never bitched about how much more money they could have made doing
developees or smashing pianos for the commercial world.12


Artists aren't the only ones whose illusions would be shattered by
taking away the false promise of commercial success through selling art.
Up to now, capitalist societies have been able to excuse their
unwillingness to support artists by entrusting that responsibility to
the art market. America, for example, ranks somewhere alongside Iran
when it comes to public sponsorship of the arts: 6$ per capita, compared
to Canada's $46, France's $57, or Germany's $85. Our policymakers don't
see this as a problem because they're under the impression American
artists make a living on the market. When I try to breathe some reality
into the stratospheric deliberations of NEA chiefs, copyright
registrars, and arts organization policy wonks, they look at me like I'm
crazy in the head. Without the pretense of market compensation, the
wealthy and powerful might be under a little more pressure to sponsor
free health care, grants, and other mechanisms to sustain this
invaluable cultural produc! tion. But even if they don't, the difference
would only be felt among the tiny percentage of artists who currently
make any substantial living off their work. And even those artists
wouldn't get pinched by the unfair laws preventing them from empowering
themselves through giving.

There are also individual benefits to giving--altruistic and economic.
To exclude art from an exchange economy doesn't imply it will have no
economic value; it's just that its economic value won't be determined by
exchange.13 I'm not talking about the benefits you get by being an
Andrew Carnegie or John D. Rockefeller Jr. Those people gave with the
expectation of getting something else in exchange: tax writeoffs, spin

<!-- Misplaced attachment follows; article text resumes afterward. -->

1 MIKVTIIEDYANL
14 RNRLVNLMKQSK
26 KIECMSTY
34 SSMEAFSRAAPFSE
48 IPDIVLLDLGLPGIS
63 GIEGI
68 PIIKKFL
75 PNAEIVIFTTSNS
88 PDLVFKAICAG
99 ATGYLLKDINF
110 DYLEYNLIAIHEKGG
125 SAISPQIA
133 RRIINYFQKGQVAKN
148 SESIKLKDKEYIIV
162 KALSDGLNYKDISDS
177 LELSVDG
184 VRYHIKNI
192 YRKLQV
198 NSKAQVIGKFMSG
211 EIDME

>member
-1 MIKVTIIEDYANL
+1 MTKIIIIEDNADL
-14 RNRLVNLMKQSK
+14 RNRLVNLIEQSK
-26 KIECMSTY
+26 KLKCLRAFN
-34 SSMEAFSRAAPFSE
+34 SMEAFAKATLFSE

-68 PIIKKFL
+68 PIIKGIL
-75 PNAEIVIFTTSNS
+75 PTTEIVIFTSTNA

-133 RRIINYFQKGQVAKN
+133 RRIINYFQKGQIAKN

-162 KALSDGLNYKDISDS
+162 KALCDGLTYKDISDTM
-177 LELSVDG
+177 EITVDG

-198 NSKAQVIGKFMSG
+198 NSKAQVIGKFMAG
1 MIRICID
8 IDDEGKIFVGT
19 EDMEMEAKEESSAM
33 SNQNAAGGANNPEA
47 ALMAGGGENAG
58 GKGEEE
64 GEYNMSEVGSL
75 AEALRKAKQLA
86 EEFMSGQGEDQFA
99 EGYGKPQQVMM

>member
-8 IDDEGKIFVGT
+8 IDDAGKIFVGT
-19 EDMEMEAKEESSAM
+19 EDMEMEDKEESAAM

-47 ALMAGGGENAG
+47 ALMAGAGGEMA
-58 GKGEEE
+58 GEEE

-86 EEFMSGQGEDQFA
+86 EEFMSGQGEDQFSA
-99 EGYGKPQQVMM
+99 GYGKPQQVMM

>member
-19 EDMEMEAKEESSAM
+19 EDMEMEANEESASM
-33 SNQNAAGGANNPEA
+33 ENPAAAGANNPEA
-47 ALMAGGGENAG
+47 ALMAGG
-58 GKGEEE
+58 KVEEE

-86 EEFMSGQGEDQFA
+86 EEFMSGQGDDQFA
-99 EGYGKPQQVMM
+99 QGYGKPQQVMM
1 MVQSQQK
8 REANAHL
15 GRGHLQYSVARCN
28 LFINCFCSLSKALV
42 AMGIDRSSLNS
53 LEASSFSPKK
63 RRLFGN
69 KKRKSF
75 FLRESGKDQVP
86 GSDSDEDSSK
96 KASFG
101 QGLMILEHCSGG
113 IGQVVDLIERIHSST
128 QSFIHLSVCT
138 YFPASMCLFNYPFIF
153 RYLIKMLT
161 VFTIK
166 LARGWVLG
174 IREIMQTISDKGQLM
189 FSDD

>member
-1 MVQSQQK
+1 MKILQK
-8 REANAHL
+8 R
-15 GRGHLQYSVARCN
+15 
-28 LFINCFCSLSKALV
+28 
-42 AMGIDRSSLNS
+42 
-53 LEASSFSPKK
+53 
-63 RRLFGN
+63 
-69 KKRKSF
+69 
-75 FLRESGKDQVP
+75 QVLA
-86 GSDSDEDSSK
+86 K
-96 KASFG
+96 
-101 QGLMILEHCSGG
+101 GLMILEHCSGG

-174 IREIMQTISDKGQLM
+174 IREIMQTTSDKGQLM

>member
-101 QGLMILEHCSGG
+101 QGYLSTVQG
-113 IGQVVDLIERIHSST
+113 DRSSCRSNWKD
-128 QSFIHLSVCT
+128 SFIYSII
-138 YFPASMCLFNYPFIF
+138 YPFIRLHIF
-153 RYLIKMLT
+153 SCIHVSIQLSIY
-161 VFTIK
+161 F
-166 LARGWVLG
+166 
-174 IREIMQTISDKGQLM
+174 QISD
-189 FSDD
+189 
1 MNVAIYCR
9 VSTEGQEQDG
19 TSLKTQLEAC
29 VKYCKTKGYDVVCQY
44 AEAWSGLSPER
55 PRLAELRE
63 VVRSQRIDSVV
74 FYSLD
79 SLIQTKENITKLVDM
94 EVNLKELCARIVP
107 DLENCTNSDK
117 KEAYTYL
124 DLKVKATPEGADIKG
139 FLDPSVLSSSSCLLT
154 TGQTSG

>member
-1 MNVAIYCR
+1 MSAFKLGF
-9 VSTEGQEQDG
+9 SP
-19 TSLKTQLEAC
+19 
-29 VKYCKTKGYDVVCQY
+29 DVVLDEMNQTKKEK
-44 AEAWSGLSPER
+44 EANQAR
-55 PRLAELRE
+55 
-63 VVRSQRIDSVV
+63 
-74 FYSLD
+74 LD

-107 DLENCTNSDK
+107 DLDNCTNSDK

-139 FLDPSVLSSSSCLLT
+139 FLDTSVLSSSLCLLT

control, the ability to sleep at night. I'm talking about the currency
of gift economies--communities that circulate rather than exchange
gifts. Achilles and Odysseus had Kleos. The Impressionists of fin-de-
siecle Paris had the Troc. Slashdot has egoboo; Everything2.com has
experience points. They mean respect, they mean prestige, but they also
mean people will listen to you and talk about you. And those things are
just as important to the starving artist as the bread on his table. As
writer Joline Blais puts it, to sell the products of artistic labor is
to tak! e away artists' power as the source of the gift.

Kleos and egoboo don't pay the bills, but no middleman has a cut of them
either. And they can lead to grants, commissions, patronage, and other
financial rewards that aren't based on property14. Yet any creator who
plays according to the rules of gift economies should be judged
according to them--in the eyes of the Copyright office and IRS, among
others. All of culture, whether protected by closed copyright or not--
Mickey Mouse, Bart Simpson, the whole kit and kaboodle--should be fair